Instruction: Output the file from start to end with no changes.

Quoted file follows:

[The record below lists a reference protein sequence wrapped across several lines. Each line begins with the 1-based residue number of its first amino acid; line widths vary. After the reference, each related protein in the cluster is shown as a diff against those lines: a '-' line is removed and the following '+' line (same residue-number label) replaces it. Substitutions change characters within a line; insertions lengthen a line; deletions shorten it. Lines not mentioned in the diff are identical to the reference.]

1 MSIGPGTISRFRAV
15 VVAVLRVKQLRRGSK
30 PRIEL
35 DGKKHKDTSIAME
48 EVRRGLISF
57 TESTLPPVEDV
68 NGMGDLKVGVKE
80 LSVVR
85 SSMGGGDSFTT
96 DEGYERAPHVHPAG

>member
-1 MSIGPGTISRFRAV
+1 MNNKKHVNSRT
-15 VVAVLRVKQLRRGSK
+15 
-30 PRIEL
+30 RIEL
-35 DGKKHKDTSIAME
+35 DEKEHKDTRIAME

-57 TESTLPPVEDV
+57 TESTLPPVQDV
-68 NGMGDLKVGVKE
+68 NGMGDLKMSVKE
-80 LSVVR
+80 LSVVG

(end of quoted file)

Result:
[The record below lists a reference protein sequence wrapped across several lines. Each line begins with the 1-based residue number of its first amino acid; line widths vary. After the reference, each related protein in the cluster is shown as a diff against those lines: a '-' line is removed and the following '+' line (same residue-number label) replaces it. Substitutions change characters within a line; insertions lengthen a line; deletions shorten it. Lines not mentioned in the diff are identical to the reference.]

1 MSIGPGTISRFRAV
15 VVAVLRVKQLRRGSK
30 PRIEL
35 DGKKHKDTSIAME
48 EVRRGLISF
57 TESTLPPVEDV
68 NGMGDLKVGVKE
80 LSVVR
85 SSMGGGDSFTT
96 DEGYERAPHVHPAG

>member
-1 MSIGPGTISRFRAV
+1 MNNKKHVNSRT
-15 VVAVLRVKQLRRGSK
+15 
-30 PRIEL
+30 RIEL
-35 DGKKHKDTSIAME
+35 DEKEHKDTRIAME

-57 TESTLPPVEDV
+57 TESTLPPVQDV
-68 NGMGDLKVGVKE
+68 NGMGDLKMSVKE
-80 LSVVR
+80 LSVVG